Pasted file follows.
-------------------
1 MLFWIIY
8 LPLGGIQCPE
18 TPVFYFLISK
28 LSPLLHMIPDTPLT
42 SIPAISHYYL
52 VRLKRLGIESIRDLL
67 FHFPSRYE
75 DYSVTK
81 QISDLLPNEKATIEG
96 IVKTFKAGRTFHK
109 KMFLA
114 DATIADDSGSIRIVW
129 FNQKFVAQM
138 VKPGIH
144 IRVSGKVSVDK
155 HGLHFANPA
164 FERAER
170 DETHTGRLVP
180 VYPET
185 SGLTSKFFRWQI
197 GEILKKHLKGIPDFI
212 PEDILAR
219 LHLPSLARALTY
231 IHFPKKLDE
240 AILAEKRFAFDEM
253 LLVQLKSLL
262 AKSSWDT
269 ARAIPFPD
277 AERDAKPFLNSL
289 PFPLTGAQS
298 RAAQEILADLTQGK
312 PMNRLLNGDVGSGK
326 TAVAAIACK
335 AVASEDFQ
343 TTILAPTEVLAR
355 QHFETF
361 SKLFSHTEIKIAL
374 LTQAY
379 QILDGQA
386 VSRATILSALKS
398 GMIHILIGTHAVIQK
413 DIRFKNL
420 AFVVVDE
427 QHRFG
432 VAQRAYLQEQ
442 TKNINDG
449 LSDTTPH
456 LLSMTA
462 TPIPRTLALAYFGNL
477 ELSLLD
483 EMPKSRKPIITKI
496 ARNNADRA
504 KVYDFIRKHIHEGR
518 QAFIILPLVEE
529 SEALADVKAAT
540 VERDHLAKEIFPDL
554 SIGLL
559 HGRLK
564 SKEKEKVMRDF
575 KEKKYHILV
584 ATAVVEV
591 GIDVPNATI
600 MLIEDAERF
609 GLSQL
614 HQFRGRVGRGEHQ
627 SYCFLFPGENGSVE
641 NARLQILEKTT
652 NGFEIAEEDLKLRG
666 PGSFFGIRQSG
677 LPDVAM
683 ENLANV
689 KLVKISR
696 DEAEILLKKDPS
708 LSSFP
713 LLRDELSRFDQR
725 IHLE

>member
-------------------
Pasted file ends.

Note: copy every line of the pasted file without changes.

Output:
1 MLFWIIY
8 LPLGGIQCPE
18 TPVFYFLISK
28 LSPLLHMIPDTPLT
42 SIPAISHYYL
52 VRLKRLGIESIRDLL
67 FHFPSRYE
75 DYSVTK
81 QISDLLPNEKATIEG
96 IVKTFKAGRTFHK
109 KMFLA
114 DATIADDSGSIRIVW
129 FNQKFVAQM
138 VKPGIH
144 IRVSGKVSVDK
155 HGLHFANPA
164 FERAER
170 DETHTGRLVP
180 VYPET
185 SGLTSKFFRWQI
197 GEILKKHLKGIPDFI
212 PEDILAR
219 LHLPSLARALTY
231 IHFPKKLDE
240 AILAEKRFAFDEM
253 LLVQLKSLL
262 AKSSWDT
269 ARAIPFPD
277 AERDAKPFLNSL
289 PFPLTGAQS
298 RAAQEILADLTQGK
312 PMNRLLNGDVGSGK
326 TAVAAIACK
335 AVASEDFQ
343 TTILAPTEVLAR
355 QHFETF
361 SKLFSHTEIKIAL
374 LTQAY
379 QILDGQA
386 VSRATILSALKS
398 GMIHILIGTHAVIQK
413 DIRFKNL
420 AFVVVDE
427 QHRFG
432 VAQRAYLQEQ
442 TKNINDG
449 LSDTTPH
456 LLSMTA
462 TPIPRTLALAYFGNL
477 ELSLLD
483 EMPKSRKPIITKI
496 ARNNADRA
504 KVYDFIRKHIHEGR
518 QAFIILPLVEE
529 SEALADVKAAT
540 VERDHLAKEIFPDL
554 SIGLL
559 HGRLK
564 SKEKEKVMRDF
575 KEKKYHILV
584 ATAVVEV
591 GIDVPNATI
600 MLIEDAERF
609 GLSQL
614 HQFRGRVGRGEHQ
627 SYCFLFPGENGSVE
641 NARLQILEKTT
652 NGFEIAEEDLKLRG
666 PGSFFGIRQSG
677 LPDVAM
683 ENLANV
689 KLVKISR
696 DEAEILLKKDPS
708 LSSFP
713 LLRDELSRFDQR
725 IHLE

>member